The Interstate Compact
Military moves can be difficult for all members of the family—including children. Your own child may struggle as they say goodbye to their old friends and adjust to new routines after a PCS. Trying to fit in as “the new kid” in school while adjusting to their new normal can sometimes cause your military kid to experience academic issues. Each state and school district may have different standards, requirements, and curriculum, which can be tough for your family to navigate. Where do you turn to help remove some of these obstacles during and after relocation?
The Interstate Compact on Educational Opportunity for Military Children was specifically designed to eliminate some of those roadblocks. It is an agreement among states to provide uniform treatment for military children moving to new school districts.
The purpose of the Compact is to make sure military kids are immediately enrolled in their new school after a move, placed in the appropriate academic program, and able to graduate on time.
Specifically, the Compact can help with:
- Enrollment: Schools should accept unofficial or hand-carried records when enrolling your child, rather than waiting to receive an official transcript from their previous school.
- Placement: If your child was receiving special education services at their old school, the new school should place them in a comparable program. The new school may conduct its own evaluation later to make sure your student is appropriately placed.
- Attendance: Districts should allow military kids to miss school to attend deployment-related activities.
- Eligibility: Regardless of age, your student should be able to continue at the grade level they were enrolled in at their previous school.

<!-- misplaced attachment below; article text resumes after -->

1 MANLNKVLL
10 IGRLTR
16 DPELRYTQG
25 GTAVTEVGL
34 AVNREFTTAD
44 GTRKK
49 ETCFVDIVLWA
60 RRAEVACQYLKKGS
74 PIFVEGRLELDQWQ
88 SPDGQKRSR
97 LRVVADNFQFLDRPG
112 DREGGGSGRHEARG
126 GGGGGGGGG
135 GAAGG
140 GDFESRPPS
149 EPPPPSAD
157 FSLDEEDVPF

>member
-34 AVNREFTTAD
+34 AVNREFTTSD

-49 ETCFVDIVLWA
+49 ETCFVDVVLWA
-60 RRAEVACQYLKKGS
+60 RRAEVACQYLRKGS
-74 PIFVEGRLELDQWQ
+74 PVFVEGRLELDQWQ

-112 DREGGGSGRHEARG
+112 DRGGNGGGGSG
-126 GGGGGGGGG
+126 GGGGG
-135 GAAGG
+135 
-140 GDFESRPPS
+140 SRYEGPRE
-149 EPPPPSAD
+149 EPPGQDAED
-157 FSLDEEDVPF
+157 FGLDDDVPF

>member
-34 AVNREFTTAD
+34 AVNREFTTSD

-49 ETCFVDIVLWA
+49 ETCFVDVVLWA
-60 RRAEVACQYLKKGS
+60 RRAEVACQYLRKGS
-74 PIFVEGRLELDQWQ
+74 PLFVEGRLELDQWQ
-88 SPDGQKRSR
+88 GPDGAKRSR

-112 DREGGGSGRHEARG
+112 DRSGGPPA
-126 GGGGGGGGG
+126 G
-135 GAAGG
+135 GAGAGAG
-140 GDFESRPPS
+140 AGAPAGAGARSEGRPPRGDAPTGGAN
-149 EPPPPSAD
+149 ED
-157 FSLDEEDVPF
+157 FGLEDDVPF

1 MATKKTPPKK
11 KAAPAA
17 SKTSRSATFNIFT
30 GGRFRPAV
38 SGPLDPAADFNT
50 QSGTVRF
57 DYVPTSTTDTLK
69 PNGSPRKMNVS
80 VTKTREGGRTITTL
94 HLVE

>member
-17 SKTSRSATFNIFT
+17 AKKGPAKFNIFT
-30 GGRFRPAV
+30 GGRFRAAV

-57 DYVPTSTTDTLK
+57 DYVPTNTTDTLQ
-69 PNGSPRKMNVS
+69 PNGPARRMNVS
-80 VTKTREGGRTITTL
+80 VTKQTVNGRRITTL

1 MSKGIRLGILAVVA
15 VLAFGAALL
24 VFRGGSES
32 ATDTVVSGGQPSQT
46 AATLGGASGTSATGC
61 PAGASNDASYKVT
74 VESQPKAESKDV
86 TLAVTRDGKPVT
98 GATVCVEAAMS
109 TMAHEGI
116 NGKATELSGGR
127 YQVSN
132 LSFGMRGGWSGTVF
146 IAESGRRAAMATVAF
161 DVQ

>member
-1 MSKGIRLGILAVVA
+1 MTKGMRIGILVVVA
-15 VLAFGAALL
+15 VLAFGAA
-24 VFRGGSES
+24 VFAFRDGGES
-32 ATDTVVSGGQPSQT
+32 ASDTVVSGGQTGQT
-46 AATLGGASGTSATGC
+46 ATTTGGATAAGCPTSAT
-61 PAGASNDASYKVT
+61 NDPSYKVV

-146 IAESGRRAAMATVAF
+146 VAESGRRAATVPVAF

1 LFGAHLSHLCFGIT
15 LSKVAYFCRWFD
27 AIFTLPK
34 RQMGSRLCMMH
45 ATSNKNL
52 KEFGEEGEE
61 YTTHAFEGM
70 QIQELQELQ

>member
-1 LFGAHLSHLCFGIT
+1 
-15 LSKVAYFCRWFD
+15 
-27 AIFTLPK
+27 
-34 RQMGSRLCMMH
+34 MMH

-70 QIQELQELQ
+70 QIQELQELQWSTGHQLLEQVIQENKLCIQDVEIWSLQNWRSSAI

- Graduation: Schools should waive specific course or exam requirements for students transferring during their senior year if necessary to allow the student to graduate on time.
The Interstate Compact covers military children of active duty and activated Guard and Reserve service members who are enrolled in public schools in grades K through 12. The Compact also covers children of fallen service members, as well as those who are medically retired or discharged, for one year following the service member’s death, retirement, or discharge.
Even though the Compact is recognized by all 50 states and D.C., you may find that teachers and administrators at your child’s new school aren’t familiar with the law and its requirements; resulting in possible conflict. If this happens to your family, here are a few resources to help your child make a smoother transition between schools:
Educate yourself and your child’s school: The Military Interstate Children’s Compact Commission (MIC3) has created a variety of downloadable brochures, webinars and other resources to help educators and parents learn more about the Compact.
- Reach out to your School Liaison Officer:Installation School Liaison Officers (SLOs) can work with your child’s school administrators to make sure they know and understand the Compact They can also help teachers and school personnel understand the challenges faced by military kids and families.